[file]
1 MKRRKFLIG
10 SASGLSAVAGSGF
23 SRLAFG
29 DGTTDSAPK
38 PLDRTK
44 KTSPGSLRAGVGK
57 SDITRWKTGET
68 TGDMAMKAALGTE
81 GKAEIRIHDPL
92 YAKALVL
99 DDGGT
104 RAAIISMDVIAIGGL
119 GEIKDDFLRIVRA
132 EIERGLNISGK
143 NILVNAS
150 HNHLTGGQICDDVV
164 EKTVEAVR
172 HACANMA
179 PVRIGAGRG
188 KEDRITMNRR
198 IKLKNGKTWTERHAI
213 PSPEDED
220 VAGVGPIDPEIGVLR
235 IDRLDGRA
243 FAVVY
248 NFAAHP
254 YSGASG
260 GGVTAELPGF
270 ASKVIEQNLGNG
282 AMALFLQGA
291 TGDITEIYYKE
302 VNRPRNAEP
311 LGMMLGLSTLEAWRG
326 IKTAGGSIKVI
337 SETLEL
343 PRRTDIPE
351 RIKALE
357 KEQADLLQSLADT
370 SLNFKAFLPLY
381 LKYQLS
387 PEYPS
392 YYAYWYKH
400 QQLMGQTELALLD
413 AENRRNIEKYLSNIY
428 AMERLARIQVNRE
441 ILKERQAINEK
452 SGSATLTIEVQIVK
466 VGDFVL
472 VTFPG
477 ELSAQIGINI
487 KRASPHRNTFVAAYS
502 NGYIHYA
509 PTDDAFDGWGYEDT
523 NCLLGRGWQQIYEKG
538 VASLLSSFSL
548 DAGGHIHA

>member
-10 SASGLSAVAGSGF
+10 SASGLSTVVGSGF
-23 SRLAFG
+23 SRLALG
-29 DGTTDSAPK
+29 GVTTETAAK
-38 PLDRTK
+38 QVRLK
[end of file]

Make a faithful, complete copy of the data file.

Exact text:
1 MKRRKFLIG
10 SASGLSAVAGSGF
23 SRLAFG
29 DGTTDSAPK
38 PLDRTK
44 KTSPGSLRAGVGK
57 SDITRWKTGET
68 TGDMAMKAALGTE
81 GKAEIRIHDPL
92 YAKALVL
99 DDGGT
104 RAAIISMDVIAIGGL
119 GEIKDDFLRIVRA
132 EIERGLNISGK
143 NILVNAS
150 HNHLTGGQICDDVV
164 EKTVEAVR
172 HACANMA
179 PVRIGAGRG
188 KEDRITMNRR
198 IKLKNGKTWTERHAI
213 PSPEDED
220 VAGVGPIDPEIGVLR
235 IDRLDGRA
243 FAVVY
248 NFAAHP
254 YSGASG
260 GGVTAELPGF
270 ASKVIEQNLGNG
282 AMALFLQGA
291 TGDITEIYYKE
302 VNRPRNAEP
311 LGMMLGLSTLEAWRG
326 IKTAGGSIKVI
337 SETLEL
343 PRRTDIPE
351 RIKALE
357 KEQADLLQSLADT
370 SLNFKAFLPLY
381 LKYQLS
387 PEYPS
392 YYAYWYKH
400 QQLMGQTELALLD
413 AENRRNIEKYLSNIY
428 AMERLARIQVNRE
441 ILKERQAINEK
452 SGSATLTIEVQIVK
466 VGDFVL
472 VTFPG
477 ELSAQIGINI
487 KRASPHRNTFVAAYS
502 NGYIHYA
509 PTDDAFDGWGYEDT
523 NCLLGRGWQQIYEKG
538 VASLLSSFSL
548 DAGGHIHA

>member
-10 SASGLSAVAGSGF
+10 SASGLSTVVGSGF
-23 SRLAFG
+23 SRLALG
-29 DGTTDSAPK
+29 GVTTETAAK
-38 PLDRTK
+38 QVRLK